19 Treaty Relief – Foreign Tax Credit Article XXIX-B(6) Applies to Canadian individuals and subs. 70(6) spousal trusts Credit against Cdn death tax for US estate tax on US-situs property No relief if no appreciation in value Does not apply to alter ego or joint partner trusts (Treaty rules predated Cdn legislation) Does it apply to US property held in RRSP?
20 US Estate Tax Example—Facts $10,000,000 Non-US assets $ 2,000,000 US stock portfolio $ 2,000,000 US residence $ 500,000Mortgage on US residence $ 50,000Funeral expenses All amounts are in US dollars
21 US Estate Tax Example US Person Gross estate = $14,000,000 Deductions (expenses) Mortgage $ 500,000 Funeral $ 50, % $ 550,000 Taxable estate = $13,450,000 $13,450,000 x Tax Rate= Base Tax $ 6,276,800 Unified credit$ 780,800 Tax payable$ 5,496,000
22 US Estate Tax Example Canadian Person Gross estate (US situs assets) = $4,000,000 Deductions (expenses) Mortgage $ 500,000 Funeral $ 50,000 $ 550,000 $ 4,000,000 US Situs = 30% $13,450,000 Worldwide $ 165,000 Taxable estate= $3,835,000 $3,836,430 x Tax Rate % Base Tax = 1,661,600 Unified credit (30%) 234,240 Tax payable $1,427,360
23 Canadian Ownership of US Real Property Individual Ownership –Low individual income tax rates Maximum 15 percent (long-term) federal capital gains rates No individual income tax in the State of Florida –High US estate tax Foreign Corporate Ownership –Canadian shareholder benefit problems –US corporate income tax rates 34 percent federal plus state income tax –No US estate tax
24 Canadian Couple Where One is US Citizen If US citizen dies first: limited marital deduction –Consider Qualified Domestic Trust If non-US citizen dies first: minimize assets included in estate of US citizen –Consider testamentary spousal trust which does not create “power of appointment” for US purposes
25 Power of Appointment For US estate tax purposes, assets of a trust are included in estate of a person who has certain powers, including: –power to invade principal –power to determine to whom assets pass Does not apply if power is limited by “ascertainable standard” –support in accustomed manner of living –maintenance in health and reasonable comfort –Canadian Spousal testamentary trust must meet this standard to avoid estate tax inclusion
26 Power of Appointment - Scenario X establishes trust. Y is an income beneficiary with power to determine in her will to whom assets shall pass. Y exercises this power. Trust owns US assets at time Y dies. Inclusion in Y’s estate for US estate tax purposes: –If Y is US citizen or resident: all assets of trust –If Y is not US citizen: US assets of trust Double tax: –Because Y is not subject to Canadian death tax on these assets, no foreign tax credit for US estate tax.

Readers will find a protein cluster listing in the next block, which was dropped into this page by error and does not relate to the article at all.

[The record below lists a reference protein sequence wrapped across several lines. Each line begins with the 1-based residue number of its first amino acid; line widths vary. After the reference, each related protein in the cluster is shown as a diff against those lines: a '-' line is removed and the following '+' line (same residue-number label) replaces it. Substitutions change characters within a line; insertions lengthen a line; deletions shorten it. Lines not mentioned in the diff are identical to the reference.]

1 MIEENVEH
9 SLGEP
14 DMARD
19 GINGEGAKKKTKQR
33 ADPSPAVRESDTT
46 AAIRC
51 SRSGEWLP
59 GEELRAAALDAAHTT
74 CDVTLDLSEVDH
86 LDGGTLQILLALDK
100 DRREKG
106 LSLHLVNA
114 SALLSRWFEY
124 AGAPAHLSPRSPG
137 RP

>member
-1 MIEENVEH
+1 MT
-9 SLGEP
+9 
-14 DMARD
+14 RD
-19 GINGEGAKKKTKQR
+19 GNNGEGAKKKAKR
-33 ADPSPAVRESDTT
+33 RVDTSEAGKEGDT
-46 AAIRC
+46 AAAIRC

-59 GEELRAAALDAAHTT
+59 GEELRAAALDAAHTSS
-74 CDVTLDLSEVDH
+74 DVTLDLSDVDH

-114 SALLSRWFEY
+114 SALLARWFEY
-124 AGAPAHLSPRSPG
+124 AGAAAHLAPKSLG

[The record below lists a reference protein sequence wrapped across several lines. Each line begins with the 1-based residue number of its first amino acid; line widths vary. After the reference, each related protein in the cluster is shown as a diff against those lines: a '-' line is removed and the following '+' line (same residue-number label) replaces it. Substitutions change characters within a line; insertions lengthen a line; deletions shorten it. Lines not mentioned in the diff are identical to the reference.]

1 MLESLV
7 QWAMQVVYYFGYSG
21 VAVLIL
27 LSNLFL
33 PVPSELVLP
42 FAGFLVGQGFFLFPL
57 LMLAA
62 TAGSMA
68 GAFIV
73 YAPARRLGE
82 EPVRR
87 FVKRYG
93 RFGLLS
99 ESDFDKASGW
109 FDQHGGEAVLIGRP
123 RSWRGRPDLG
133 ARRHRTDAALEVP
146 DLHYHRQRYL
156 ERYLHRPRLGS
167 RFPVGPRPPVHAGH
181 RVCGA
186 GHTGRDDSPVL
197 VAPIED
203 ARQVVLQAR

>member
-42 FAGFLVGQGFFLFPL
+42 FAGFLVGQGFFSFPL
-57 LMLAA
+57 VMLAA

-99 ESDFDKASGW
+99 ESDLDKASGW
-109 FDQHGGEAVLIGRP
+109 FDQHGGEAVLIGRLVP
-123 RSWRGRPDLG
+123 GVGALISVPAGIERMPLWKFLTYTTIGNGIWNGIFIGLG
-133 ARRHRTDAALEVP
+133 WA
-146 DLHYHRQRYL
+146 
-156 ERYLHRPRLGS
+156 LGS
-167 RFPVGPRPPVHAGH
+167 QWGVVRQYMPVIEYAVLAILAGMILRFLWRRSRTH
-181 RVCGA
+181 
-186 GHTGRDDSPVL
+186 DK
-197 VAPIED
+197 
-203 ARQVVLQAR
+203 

27 Children in US Important to ensure basis step-up on death –Otherwise, double taxation will arise –For spousal or joint partner trust, basis step-up not automatic but can be accomplished with planning (via power of appointment) Special issues re: investment holding company –Repeal of US Foreign Personal Holding Company rules removes some obstacles –Many complexities remain –Consider NSULC
28 Inheritance from US Revocable Trust US residents typically hold investments in a revocable trust –Purpose: to avoid probate –Trust also serves as estate planning vehicle (will substitute) For US tax purposes: On death, assets are included in gross estate (because of power of appointment) –Therefore, receive basis step-up
29 Inheritance from US (cont’d) If beneficiary is Canadian resident: –No basis step-up under ITA –Double tax if receive trust assets and sell Consider: –Trust sells assets shortly after death –Trust distributes cash in following year (as capital) Beneficiary taxable on trust’s income as became payable to the beneficiary in year (ITA 104(13)(a)) –Did beneficiary have right to enforce payment in year trust sells assets (ITA 104(24))?
30 Alter Ego & Joint Partner Trusts If trust is revocable, US assets will be included in estate of decedent –power of appointment No foreign tax credit on T3 return for US estate tax Moral: don’t hold US-situs assets in these trusts!
31 US Gift Tax Citizens and Domiciliaries Imposed on all transfers of property made during lifetime –Based on fair market value of assets transferred –Exemption of $12,000 per year per donee (indexed to inflation and rounded down to the nearest $1,000) –Lifetime gift tax exemption is $1,000,000 (not indexed) –To the extent that the lifetime gift tax exemption is used, there will be a corresponding reduction in the unified credit Marital exemption –Unlimited gifts to a US citizen spouse –Exemption of $125,000 per year to non-US citizen spouse (indexed to inflation)
32 Is Your Client a US Citizen? US citizenship must be formally renounced to be terminated –Renunciation requires filing prior year tax returns Freeze / Corporate Reorganizations
33 Greg Simpson, CA, CPA, TEP Partner - Tax Steven Peters, CA, CPA, TEP Director, International Tax KPMG LLP 1959 Upper Water Street, Suite 1500 Halifax, NS B3J 3N2